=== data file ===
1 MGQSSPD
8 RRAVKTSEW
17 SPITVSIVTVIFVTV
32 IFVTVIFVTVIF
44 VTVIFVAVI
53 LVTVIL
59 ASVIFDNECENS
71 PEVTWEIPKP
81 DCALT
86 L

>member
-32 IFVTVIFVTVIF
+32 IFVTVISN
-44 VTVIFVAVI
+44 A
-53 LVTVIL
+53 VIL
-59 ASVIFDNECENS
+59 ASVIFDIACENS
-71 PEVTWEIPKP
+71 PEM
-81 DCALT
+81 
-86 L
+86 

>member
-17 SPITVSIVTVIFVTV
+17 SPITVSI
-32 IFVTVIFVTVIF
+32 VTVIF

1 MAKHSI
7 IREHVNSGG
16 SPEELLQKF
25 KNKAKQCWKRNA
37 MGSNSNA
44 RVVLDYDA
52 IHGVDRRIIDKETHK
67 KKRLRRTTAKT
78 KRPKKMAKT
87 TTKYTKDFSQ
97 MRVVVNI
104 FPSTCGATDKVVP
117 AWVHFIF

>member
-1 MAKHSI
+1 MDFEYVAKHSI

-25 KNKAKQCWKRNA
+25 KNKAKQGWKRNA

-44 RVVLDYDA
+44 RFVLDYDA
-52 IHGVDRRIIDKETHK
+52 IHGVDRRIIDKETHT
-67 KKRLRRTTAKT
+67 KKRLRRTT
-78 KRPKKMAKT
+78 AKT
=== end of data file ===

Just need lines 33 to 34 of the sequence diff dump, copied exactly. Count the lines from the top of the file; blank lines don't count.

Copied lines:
16 SPEELLQKF
25 KNKAKQCWKRNA